Bosnia’s faltering educational system has been under assault at every level recently, from elementary schools to universities, but the good news is that a number of citizens are standing up and engaging local leaders, and it’s making a difference, the U.S. Ambassador to Bosnia wrote in a blog.
“In Sarajevo, students, parents and teachers loudly voiced their opposition to proposals to revise the curriculum without regard to the effect on quality of education, to introduce external examinations that do not harmonize with the rest of the country, to politically “stack” school boards, and to merge schools without consulting local communities and education partners,” Ambassador Maureen Cormack wrote.
“In Jajce, students at the Vocational High School provide a shining example of civic engagement at its finest. Faced with the division of their school they – along with brave teachers and supportive parents – have become the “moral voice of BiH” on the issue of school segregation. They have clearly articulated that it is neither in their interest, nor in the country’s best interest, to be educated in a divided environment. And they are absolutely right. A compromise that does not further divide students along ethnic lines, but both recognizes and respects minority constituent students, can and must be found.”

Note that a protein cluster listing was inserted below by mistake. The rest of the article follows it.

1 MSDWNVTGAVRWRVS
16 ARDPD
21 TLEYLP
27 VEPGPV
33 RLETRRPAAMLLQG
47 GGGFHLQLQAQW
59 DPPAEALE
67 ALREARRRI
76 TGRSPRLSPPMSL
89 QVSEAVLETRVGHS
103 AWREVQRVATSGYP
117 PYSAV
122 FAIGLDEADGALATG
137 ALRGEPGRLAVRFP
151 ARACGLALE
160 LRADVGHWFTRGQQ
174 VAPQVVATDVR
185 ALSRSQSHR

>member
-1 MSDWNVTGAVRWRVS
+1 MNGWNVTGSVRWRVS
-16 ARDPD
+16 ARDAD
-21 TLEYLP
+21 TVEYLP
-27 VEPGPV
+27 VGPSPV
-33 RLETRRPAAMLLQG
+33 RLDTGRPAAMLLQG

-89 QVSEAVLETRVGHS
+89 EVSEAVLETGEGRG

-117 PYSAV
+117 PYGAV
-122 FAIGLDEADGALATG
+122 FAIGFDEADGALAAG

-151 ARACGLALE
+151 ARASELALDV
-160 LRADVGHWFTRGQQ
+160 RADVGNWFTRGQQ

“Last month in Tuzla, the Cantonal Assembly passed a law by one vote that gave politicians the power to appoint the leadership at the University of Tuzla, until now one of BiH’s more independent and respected institutions. This has opened the door to undue political influence on the university’s management and faculty.”
“And in Republika Srpska, the RSNA (entity parliament) passed a new elementary education law that does not mention the state of BiH and leaves out the most essential element of the 2003 Framework Law on Education, the Common Core Curriculum (CCC). Key contacts in the RS tell us the law’s intent is to move schools toward a results-based education philosophy, and that goal is not mutually exclusive with the CCC. We look forward to seeing how implementation of this new law will advance RS schools toward this end,” the Ambassador wrote.
“We encourage citizens of BiH to follow the example of the students and teachers in Jajce, and the teachers, students and parents in Sarajevo Canton, and make their voices heard. Citizens can drive the education reform process if they peacefully demand that elected officials work toward the best interest of BiH’s young people – a quality education that sets them on a path of success to a shared future.”